Introduction: Networks and History

Irad Malkin

in A Small Greek World

Published in print November 2011 | ISBN: 9780199734818
Published online January 2012 | e-ISBN: 9780199918553 | DOI:

Series: Greeks Overseas

Introduction: Networks and History

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This chapter provides the background to applying “network” as a heuristic concept to historical interpretation. Greek colonization dotted the coasts of the Mediterranean and the Black Sea with distant settlements that served as network nodes; with greater distance came fewer degrees of separation and the overall connectivity that, in terms of “small worlds,” allowed for Greek commonalities to disseminate and for Greek civilization to appear as a self-emergent phenomenon in a complex system. Physical divergence brought about cultural convergence. The chapter discusses the universality of network approaches; its contemporary implications; its place in the spatial turn, combining historical with geographical notions; Mediterranean historiography (Braudel, Goitein, Horden, and Purcell); The reversal of our cognitive maps (denying the role of centers vs. backwaters and observing “Greece” via a wide-angle lens); the role of individual “connectors”; the emergence of regional identities; middle grounds and colonial clusters; network and Mediterranean city-state culture (with Phoenicians and Etruscans); the role of colonization; and the formation of the Greek convergence.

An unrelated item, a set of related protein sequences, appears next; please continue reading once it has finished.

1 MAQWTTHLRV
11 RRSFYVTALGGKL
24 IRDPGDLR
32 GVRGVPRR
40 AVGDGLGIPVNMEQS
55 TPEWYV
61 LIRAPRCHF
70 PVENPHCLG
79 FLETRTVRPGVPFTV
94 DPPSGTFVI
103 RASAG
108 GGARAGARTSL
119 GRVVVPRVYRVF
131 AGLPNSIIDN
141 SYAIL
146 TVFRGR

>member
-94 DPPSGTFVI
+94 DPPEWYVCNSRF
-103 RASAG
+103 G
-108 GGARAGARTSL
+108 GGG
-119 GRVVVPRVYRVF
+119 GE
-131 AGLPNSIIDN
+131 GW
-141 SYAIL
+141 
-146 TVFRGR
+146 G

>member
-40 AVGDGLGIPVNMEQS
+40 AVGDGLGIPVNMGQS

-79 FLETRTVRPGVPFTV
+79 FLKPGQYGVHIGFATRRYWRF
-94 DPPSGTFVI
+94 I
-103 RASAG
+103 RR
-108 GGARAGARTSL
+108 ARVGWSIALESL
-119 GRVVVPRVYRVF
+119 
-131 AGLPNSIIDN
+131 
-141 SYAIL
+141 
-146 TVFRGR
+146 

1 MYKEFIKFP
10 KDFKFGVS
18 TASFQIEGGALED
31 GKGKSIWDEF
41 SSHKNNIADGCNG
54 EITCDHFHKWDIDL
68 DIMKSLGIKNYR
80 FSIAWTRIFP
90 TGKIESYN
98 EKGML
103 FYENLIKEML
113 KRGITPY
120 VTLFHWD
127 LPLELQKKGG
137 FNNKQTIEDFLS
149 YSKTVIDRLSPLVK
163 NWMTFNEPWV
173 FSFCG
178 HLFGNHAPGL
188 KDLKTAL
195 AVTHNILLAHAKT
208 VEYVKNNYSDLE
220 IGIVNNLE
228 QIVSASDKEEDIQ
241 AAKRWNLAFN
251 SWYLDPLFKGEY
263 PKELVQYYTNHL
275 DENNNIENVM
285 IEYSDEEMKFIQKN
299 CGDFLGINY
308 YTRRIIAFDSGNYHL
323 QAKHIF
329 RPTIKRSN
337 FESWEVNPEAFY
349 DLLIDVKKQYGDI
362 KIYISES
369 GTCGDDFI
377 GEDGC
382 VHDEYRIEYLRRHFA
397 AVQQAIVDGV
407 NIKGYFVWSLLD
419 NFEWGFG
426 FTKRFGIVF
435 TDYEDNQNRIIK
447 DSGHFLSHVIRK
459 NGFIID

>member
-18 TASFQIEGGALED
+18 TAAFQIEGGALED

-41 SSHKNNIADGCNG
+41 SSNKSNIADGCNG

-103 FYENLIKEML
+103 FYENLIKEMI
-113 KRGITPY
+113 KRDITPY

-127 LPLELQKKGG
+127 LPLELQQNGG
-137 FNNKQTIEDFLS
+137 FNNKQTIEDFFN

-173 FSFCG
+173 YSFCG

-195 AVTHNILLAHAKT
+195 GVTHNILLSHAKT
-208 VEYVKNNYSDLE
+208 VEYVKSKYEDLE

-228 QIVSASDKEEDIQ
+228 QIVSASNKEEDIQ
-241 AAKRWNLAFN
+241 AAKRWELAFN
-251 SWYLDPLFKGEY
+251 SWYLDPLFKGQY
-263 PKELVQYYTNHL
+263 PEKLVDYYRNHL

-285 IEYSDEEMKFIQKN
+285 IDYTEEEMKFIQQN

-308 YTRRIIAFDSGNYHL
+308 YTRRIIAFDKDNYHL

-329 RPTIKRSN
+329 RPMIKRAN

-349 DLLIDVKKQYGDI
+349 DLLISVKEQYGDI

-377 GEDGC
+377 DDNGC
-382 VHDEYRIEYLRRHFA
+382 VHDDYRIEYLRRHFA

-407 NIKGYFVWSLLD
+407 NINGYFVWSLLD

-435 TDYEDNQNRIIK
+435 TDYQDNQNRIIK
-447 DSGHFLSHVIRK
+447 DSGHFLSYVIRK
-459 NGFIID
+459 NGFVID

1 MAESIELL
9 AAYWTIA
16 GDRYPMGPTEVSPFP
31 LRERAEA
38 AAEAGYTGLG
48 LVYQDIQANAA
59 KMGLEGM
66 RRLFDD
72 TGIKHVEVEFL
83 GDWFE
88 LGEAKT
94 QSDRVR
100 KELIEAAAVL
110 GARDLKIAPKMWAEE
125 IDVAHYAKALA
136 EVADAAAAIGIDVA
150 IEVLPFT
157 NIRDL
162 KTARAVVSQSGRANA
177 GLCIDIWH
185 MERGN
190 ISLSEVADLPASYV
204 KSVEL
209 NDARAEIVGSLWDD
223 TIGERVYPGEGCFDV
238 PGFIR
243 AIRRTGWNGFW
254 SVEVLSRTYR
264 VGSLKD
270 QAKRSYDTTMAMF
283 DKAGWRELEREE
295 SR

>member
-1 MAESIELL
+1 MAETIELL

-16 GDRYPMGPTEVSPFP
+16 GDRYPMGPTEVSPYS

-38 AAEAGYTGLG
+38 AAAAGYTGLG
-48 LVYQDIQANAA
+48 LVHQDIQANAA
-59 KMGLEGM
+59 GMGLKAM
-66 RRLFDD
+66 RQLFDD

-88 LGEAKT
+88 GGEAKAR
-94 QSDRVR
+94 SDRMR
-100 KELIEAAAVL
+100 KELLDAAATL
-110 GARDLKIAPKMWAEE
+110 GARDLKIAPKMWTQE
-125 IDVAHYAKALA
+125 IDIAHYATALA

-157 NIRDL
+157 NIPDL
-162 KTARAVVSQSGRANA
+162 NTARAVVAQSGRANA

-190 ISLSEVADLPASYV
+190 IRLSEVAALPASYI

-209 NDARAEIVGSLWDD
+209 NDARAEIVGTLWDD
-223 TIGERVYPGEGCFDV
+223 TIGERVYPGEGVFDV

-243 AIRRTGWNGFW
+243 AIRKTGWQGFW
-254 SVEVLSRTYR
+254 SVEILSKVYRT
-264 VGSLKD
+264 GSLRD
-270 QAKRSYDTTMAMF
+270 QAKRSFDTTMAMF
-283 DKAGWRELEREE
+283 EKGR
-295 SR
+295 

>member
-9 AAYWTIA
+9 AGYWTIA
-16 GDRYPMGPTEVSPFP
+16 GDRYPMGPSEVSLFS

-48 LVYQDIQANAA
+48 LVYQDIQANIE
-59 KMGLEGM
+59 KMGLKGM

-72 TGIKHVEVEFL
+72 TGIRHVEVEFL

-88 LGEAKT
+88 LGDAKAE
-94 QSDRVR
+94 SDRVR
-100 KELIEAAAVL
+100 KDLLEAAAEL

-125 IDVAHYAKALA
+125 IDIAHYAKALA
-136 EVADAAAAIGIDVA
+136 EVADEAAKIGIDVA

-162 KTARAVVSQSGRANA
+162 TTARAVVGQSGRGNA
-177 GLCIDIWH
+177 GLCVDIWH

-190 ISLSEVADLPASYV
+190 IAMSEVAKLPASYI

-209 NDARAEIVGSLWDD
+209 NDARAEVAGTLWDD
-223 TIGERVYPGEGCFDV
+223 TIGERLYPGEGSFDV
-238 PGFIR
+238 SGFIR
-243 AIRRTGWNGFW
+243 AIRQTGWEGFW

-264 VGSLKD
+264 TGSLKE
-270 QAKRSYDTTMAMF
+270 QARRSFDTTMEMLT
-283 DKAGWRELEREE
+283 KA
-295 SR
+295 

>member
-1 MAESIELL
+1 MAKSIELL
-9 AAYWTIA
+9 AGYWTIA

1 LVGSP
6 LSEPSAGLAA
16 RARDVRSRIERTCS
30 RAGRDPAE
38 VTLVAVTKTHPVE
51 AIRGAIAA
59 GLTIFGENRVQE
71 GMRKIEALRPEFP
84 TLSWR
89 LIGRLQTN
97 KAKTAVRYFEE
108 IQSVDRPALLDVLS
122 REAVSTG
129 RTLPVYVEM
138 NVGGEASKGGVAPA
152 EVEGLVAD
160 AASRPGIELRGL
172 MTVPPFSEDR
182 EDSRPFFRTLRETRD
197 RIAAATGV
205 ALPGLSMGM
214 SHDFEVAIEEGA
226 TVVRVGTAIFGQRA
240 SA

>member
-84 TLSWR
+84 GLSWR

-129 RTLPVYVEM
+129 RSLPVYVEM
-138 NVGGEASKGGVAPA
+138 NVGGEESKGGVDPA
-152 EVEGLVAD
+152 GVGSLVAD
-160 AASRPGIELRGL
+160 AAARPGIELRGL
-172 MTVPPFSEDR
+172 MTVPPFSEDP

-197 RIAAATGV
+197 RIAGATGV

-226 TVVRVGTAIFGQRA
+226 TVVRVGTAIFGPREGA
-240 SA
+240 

Keywords: network; degrees of separation; middle grounds; spatial turn; cognitive maps; Greek colonization; small worlds; regional identities; connectors; Greek civilization

Chapter.  26663 words.  Illustrated.

Subjects: Classical History

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